Turning to doubles to sustain a professional career


Turning to doubles to sustain a professional career

Over the past few weeks, Jeevan Nedunchezhiyan has been criss-crossing Asia, playing doubles in Challenger tournaments in China, South Korea, Uzbekistan and Thailand. The result has been a steady rise in the rankings to a career-best 129 in doubles earlier this month (currently 131).

But his story is another instance of a once up-and-coming singles player turning to doubles to sustain a professional career in the sport. Speaking about the reasons behind his switch to doubles, Jeevan says, "Being 27, now I want to see myself competing in the Grand Slams and if doubles is the more logical way to achieve that goal then I will have to prioritise it."

Jeevan, who has seven Futures singles titles in his bag adds, "I still enjoy playing singles whenever I can. But I will base my schedule around higher prize money events that will help my doubles progression."

The Chennai lad explains the challenges in competing in singles at top level for an athlete coming from India and rues the lack of structured programme that has seen many promising juniors fail to make the leap.

"Creating a top 100 player from Asia requires many factors to fall in place from finding committed sponsors to a great team to support your every need. I feel there isn't any structural development programme to make it happen in India. Travelling and training abroad can get expensive without any sponsors and it just became a smarter decision for myself personally to focus my energy on cracking into the top 100 in doubles and playing tour events."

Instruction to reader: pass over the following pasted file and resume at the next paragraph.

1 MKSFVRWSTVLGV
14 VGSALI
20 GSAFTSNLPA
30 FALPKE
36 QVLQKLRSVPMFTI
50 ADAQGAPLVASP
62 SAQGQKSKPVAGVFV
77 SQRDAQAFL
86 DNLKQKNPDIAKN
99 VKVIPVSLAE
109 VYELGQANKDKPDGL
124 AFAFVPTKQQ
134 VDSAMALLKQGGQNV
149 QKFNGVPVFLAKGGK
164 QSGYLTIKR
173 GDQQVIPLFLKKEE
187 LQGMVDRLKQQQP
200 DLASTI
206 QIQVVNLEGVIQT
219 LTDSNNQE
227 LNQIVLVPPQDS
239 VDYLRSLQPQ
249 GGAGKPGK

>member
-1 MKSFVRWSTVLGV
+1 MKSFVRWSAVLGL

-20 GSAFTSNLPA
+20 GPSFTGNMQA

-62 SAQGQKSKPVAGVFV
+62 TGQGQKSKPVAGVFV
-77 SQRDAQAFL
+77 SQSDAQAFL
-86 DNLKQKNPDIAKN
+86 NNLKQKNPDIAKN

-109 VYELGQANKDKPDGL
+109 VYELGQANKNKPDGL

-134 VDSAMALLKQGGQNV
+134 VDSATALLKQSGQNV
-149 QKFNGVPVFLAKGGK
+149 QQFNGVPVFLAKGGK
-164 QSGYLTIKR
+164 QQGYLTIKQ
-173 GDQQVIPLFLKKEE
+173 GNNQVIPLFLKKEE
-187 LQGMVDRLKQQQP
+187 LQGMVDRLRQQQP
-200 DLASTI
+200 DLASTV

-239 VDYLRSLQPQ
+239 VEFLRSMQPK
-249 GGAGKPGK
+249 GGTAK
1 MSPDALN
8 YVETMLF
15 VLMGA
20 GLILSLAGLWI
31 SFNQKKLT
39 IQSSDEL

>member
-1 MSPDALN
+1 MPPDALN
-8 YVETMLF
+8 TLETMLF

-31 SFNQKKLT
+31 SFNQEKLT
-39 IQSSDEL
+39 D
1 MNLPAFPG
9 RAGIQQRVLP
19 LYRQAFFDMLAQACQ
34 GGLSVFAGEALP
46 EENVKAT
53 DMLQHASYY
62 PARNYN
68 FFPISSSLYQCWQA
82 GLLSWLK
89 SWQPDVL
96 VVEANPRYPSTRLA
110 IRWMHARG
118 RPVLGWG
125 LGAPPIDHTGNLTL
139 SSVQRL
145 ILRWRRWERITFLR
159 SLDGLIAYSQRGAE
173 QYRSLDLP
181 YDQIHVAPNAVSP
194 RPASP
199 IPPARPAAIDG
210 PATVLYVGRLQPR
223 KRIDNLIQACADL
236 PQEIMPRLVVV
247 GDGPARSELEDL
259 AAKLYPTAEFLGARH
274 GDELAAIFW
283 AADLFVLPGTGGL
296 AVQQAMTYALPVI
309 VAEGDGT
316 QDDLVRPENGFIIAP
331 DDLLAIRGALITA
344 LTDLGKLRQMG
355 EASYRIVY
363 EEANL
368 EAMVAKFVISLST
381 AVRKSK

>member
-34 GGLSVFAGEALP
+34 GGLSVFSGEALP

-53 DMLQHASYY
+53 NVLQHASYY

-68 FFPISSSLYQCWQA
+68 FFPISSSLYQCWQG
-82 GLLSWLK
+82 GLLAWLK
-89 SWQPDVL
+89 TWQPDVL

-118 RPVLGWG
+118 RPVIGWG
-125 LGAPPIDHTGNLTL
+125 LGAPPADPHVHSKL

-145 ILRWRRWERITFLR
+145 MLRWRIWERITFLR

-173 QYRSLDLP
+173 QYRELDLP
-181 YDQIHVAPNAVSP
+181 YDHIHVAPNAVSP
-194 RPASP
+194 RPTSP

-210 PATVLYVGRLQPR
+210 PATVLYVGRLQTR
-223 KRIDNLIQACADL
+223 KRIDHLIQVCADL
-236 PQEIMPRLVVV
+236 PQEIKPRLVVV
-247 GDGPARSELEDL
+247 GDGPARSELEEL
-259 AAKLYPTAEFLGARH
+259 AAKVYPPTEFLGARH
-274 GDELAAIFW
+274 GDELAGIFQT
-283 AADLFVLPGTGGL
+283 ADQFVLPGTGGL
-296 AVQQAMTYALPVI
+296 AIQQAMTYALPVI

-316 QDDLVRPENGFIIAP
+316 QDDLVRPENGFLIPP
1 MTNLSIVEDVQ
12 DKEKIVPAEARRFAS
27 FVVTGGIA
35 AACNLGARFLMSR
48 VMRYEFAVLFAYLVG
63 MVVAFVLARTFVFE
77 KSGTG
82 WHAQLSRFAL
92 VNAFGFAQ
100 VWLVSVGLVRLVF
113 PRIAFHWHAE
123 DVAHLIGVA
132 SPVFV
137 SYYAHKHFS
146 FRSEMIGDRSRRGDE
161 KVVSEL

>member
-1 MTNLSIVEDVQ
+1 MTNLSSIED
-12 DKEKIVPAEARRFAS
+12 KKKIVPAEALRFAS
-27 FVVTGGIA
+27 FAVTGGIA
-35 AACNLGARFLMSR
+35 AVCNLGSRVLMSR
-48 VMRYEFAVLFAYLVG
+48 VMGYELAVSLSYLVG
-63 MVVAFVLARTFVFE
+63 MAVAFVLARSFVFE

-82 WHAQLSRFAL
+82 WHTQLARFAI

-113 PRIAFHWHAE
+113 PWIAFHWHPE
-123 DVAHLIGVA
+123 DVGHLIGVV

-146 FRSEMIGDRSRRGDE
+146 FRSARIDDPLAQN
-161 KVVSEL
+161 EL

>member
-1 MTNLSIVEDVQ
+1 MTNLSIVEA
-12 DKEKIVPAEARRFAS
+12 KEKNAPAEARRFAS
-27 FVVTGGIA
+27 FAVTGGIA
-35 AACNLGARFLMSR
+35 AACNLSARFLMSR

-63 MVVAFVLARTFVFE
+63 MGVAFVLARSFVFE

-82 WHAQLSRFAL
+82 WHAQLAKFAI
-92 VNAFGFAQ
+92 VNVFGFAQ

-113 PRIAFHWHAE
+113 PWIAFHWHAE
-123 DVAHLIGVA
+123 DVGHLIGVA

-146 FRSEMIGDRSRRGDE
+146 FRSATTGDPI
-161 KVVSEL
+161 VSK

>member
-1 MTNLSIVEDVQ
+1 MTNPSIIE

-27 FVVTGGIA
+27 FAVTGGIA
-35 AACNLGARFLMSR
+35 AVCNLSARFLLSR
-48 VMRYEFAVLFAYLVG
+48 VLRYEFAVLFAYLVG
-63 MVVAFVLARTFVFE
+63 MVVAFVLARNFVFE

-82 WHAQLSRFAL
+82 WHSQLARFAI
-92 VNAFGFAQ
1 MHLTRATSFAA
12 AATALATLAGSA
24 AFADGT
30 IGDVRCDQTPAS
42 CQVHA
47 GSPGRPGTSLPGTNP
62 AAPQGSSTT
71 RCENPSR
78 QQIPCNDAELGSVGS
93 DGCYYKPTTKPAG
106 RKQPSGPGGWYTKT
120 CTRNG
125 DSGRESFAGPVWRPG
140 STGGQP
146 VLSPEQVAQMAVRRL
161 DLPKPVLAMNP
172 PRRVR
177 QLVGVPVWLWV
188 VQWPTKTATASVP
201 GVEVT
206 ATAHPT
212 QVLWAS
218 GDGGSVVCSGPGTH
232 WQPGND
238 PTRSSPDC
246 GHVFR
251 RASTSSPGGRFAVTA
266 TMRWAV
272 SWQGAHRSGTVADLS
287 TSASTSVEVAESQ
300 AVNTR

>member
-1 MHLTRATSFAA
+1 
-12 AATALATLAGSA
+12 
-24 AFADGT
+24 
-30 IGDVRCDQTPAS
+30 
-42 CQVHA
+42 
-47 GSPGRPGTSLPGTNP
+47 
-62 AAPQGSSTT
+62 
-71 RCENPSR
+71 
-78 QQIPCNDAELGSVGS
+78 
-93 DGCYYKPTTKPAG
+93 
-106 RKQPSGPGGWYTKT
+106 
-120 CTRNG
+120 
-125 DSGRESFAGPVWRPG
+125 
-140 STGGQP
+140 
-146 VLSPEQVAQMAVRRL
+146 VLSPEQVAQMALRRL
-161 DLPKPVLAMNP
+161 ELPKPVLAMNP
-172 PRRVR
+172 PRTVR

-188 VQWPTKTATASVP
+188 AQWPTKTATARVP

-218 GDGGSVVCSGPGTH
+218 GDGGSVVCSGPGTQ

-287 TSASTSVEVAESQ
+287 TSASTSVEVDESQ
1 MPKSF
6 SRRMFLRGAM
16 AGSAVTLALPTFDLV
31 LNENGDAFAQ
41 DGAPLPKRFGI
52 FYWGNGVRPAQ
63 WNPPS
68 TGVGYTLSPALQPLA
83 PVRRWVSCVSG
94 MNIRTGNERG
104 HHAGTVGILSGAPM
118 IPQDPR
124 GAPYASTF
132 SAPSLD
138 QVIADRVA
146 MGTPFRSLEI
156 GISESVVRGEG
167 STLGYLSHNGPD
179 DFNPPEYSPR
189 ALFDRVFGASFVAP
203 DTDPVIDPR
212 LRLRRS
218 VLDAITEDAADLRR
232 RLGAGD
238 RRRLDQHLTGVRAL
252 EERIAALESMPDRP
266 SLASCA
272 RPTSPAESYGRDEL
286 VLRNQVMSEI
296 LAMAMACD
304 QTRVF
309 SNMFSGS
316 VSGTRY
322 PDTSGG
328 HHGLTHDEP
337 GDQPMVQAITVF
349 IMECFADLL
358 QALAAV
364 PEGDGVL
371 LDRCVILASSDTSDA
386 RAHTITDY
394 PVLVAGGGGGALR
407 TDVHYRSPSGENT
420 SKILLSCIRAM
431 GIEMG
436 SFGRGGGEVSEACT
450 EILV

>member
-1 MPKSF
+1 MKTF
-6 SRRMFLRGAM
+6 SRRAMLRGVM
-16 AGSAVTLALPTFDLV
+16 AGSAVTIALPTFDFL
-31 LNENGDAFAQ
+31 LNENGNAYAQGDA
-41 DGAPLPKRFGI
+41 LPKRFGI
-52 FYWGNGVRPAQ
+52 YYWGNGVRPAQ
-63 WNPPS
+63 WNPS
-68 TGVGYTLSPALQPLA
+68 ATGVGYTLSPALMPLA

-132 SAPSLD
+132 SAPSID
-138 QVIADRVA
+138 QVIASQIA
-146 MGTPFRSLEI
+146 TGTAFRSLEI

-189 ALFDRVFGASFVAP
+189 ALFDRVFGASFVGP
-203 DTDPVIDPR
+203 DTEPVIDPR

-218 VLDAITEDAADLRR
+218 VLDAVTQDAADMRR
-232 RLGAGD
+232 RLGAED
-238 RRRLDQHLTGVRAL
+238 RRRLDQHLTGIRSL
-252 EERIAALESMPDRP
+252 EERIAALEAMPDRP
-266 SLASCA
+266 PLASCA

To make up for not having a travelling coach, Jeevan recently tied up with former India Davis Cup player Harsh Mankad's digital venture Tenicity to help him analyse his game during Challenger events.

"Harsh was helping me tactically by watching my matches on live stream while at the Challengers and gave me valuable information which helped me play better round by round. We shared ideas, game plans and notes of how to improve and tactics against certain players — all on the Tenicity website. It's the best application for someone who isn't travelling with a coach but would like to share information and notes on day to day observations on one's game while at the tournaments."

Earlier in the year, Jeevan partnered Somdev Devvarman for the Chennai Open and the duo reached the semifinals where they lost to Benoit Paire and Austin Kraijeck and it was this run that prompted Jeevan to turn to doubles more seriously. "We had a good run to the semifinals and I saw this as a good platform to build my doubles career.

"The Chennai Open was a good start to the year and after the week ended I really felt that we were capable of winning a tour event given a few more opportunities. I have travelled primarily in Asia and played on the ATP Challenger tour since then and the past few weeks I've had a string of good results. 300 points in the past four Challengers is a good start to 2016. And I will need to keep improving and learning how to maximise my potential in doubles and make the transition from Challenger events to tour events."

While the Chennai lad doesn't yet have a permanent doubles partner, he is not in a hurry to look for one and prefers to wait as he finds his feet in doubles. "It's definitely better to have a permanent partner but I will be looking for the ideal type to compliment my game style to make us the most effective team."

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